By the end of a couple of hours, we have a piece of music and when I tell the kids, I was like, “You can have this great skillset but then it becomes a bunch of 1 and 0 in a hard drive so you have to have the relationship with either the publishers, the managers or the music supervisors. You’ve got to get that music heard which is a relationship again.”
The way Los Angeles looks to me is different from the way I looked at Los Angeles when I first began commuting out there. When it was still a big rhythm section town and there was still a lot of session work to do out there. There still is but film and television primarily are the bread and butter but then there’s also the project studio that everybody has to have out there. There are tons of remote work and that was what we built our studio to provide. It was remote work for our clients but for Windy and myself. The fire took our home, the studio and everything to our names away. Our journey as a newly married couple was to come back out of these ashes, put all of this back together and resume a career prior to COVID. It’s been unbelievable, Rich. It’s been a crazy journey.
Between the fires a couple of years ago in Los Angeles and the COVID, you were talking about seasons of life and finding destiny. It’s thick skin. You have thick skin and you can persevere because you’ve done it time and time again in the music business. I don’t even know if you wanted to talk about that.
I don’t mind talking about it at all. It was one of those incredible days. I was in Memphis recording. I was doing a session and I got a call from Windy early in the afternoon or late morning and she said, “There are fires going on out here. They’re saying it’s not going to impact us but I’m getting scared. I’m keeping a close eye out and listening to what everybody is saying. I’ll keep you posted.” I’m going, “Please do,” and that was about all I gave any thought to. I wasn’t terribly worried about it.
She called back in the middle of the afternoon and she said, “Now the fires in Box Canyon,” which is a bit East of Woodland Hills. I’m thinking, “That’s not good. That’s starting to get closer. I don’t like that. Keep me posted.” She’s like, “I’ll keep you posted.” Long story short, later that night, the evacuation was suggested. Prior to the mandatory evacuation, she started noticing that there were people that were loading their horses in their horse trailers to get their animals out of there. She said, “That’s it. We’re out of here.” She said, “What do you have to have? In case a fire does come, what do you want me to grab of yours?” I said, “Grab this guitar, that guitar and that snare drum. Don’t worry about cases. Don’t worry about any of that thing. Grab that stuff. Throw it in my car. My car’s the biggest of the two. Put everything in my car and you guys, get out of there.”
I’m sorry. I don’t know what the California law is as far as earthquakes and fires. They’re common. Can you insure against those things? Even still, you’re losing precious things.
We have fire insurance. We had our homeowners’ policy. Almost everyone will tell you what an insurance company will sell you is underinsured because they don’t want you to think that you can’t afford their product. The best way to write it is to underwrite you. While they’re underwriting you, they’re underwriting you if that makes any sense. We were underinsured. Had the fire been natural like a lightning strike or something like that, I don’t know what would have happened to us. That would have put us in a tough spot. We couldn’t have afforded to rebuild.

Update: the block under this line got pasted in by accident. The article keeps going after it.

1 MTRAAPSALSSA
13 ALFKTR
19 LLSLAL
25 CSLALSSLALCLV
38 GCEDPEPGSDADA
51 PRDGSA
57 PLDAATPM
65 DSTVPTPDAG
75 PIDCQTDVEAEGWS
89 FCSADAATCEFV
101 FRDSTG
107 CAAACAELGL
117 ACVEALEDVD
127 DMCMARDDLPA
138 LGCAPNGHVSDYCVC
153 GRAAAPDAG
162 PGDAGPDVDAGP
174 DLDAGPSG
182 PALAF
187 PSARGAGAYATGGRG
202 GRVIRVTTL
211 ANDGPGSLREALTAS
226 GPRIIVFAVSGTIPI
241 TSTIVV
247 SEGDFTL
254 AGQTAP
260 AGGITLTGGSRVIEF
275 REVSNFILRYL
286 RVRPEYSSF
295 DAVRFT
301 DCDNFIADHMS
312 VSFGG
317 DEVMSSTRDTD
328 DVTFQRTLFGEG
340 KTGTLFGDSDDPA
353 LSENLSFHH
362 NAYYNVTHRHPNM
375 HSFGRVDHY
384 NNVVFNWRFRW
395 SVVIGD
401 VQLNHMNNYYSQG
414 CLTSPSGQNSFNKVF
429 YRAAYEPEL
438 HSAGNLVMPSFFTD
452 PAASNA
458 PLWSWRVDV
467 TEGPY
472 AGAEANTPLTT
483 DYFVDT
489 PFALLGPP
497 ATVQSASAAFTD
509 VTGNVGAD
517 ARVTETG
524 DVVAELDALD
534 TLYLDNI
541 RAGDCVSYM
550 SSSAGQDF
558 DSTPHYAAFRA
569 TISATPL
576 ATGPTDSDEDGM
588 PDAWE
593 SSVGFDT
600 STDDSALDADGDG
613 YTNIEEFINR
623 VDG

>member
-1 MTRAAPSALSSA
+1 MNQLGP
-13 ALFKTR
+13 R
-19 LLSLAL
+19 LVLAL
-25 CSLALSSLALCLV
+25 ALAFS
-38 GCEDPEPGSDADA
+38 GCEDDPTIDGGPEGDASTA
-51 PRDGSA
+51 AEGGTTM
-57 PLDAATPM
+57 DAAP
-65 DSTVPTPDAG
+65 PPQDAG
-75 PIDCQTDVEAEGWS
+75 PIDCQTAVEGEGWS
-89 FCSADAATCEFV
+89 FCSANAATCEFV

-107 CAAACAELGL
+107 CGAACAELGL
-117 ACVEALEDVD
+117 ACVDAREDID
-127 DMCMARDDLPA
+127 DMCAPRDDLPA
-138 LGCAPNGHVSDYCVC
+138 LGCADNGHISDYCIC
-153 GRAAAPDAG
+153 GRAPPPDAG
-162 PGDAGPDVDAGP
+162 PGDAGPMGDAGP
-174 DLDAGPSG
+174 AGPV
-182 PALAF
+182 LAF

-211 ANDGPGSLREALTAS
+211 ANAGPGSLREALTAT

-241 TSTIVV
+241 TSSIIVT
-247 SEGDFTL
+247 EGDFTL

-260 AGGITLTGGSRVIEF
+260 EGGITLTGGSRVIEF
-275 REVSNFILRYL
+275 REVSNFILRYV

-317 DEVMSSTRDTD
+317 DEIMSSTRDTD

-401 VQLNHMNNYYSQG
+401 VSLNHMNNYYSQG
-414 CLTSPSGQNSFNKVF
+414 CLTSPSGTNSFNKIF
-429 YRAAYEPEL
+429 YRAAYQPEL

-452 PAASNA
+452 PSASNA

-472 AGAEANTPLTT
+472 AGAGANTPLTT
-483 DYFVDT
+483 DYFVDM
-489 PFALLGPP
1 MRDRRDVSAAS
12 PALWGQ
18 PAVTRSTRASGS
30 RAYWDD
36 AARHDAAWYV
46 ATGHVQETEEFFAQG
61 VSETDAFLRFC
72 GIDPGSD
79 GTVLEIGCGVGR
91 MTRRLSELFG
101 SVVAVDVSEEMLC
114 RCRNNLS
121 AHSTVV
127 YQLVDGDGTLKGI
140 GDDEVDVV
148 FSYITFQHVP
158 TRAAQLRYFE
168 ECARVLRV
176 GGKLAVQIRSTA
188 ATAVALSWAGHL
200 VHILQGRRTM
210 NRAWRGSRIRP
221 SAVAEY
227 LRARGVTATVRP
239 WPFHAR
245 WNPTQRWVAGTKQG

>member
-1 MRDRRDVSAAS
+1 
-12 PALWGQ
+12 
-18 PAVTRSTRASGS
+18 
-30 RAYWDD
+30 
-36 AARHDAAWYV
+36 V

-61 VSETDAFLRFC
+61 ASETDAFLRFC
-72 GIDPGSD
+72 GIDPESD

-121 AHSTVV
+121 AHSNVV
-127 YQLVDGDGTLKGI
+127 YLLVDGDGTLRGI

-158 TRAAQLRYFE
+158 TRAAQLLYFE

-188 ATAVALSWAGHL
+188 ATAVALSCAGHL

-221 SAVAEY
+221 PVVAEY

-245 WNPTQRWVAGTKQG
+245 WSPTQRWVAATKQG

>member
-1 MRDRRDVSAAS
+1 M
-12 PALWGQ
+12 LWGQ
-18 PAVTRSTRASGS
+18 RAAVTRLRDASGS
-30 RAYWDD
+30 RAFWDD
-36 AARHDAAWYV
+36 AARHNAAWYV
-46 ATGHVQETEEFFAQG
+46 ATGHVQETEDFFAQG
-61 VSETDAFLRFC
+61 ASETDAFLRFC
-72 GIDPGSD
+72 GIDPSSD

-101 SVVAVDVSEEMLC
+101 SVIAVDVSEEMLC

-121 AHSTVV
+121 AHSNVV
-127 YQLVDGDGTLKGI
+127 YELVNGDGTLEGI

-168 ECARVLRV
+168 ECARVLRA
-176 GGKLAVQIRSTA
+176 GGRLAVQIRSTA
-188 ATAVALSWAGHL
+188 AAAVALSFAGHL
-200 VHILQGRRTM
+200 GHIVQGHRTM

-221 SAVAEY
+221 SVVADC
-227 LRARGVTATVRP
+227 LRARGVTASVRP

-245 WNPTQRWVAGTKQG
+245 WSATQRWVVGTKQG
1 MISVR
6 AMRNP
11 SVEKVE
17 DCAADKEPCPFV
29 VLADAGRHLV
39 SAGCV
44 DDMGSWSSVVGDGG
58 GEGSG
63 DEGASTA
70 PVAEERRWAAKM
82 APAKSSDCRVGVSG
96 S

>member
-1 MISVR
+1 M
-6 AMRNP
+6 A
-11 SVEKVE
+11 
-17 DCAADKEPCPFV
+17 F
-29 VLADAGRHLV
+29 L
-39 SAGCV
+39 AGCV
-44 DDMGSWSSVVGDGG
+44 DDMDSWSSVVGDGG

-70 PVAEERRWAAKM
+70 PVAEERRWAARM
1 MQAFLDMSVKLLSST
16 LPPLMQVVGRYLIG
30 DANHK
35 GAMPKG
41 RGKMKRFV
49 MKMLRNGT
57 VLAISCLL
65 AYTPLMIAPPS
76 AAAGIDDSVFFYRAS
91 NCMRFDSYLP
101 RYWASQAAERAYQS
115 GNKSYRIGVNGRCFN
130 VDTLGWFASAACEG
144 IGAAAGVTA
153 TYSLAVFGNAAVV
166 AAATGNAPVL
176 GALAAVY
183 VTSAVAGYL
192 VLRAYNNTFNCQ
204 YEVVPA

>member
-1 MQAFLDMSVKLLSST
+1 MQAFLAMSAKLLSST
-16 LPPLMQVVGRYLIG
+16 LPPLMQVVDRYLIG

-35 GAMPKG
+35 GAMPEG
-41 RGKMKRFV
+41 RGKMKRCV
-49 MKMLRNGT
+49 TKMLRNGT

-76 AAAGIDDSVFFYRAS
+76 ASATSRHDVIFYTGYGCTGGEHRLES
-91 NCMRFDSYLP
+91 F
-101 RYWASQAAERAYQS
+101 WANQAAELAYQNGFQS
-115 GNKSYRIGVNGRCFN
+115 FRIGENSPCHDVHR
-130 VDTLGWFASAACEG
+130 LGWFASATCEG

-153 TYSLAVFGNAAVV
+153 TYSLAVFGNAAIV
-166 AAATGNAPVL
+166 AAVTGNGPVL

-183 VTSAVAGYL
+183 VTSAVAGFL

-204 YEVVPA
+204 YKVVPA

Because the utility company is guilty of causing it, we were in a lawsuit that will compensate for what our losses were but that’s a lawsuit that is still not yet settled. We’re moving forward completing this home but we don’t have enough money to finish it. We’re going to have to borrow money to finish the house. The process of building the house and studio back has been unbelievably expensive because of all the new codes, the seismic codes. Everything associated with building the house back is so much more expensive. Our building budget doubled from the time we started construction.
It’s such a magical place that I’ve always been attracted to. It’s one of these energy points in the world and it’s the most desirable atmosphere as far as the blue sky, sunny and 70. You don’t even need a weather person. It’s like, “What a strange job.” It’s going to be sunny and 70. The Santa Ana winds are fierce. Every year is a windy season.
When those start to blow, that’s PTSD for us. Particularly, it’s hard on her. She’s frightened of it. My farm here in Tennessee was hit by a tornado in 2008. I’ve been through a natural disaster before. I’ve got a little bit of conditioning from that and went through the PTSD fear thing associated with that but nothing could have prepared me for how horrible a fire is. There’s nothing like it.
I appreciate that. The good news is we’re coming out of it. It has tested our marriage, our professions and whatever our spiritual strength is derived from. It’s been a real challenge about what it takes to live. It’s like, “How bad do you want this, whatever this is?” For us, this is we want our home back. This is we want our ability to do our work again in our studio. We want that back. The things we lost that can’t be replaced are gone. Our heirlooms and family things, there’s nothing we can do about that. That has taught me the greatest lesson of all, which is there’s no problem with traveling light. I don’t need 30 drum sets. Let me have 2 or 3. Whatever it is I need to do my job is all I need. That teaches you. I’ve learned a lot about patience. Getting building permits in LA county will test a man and a woman. That’s tough as it gets.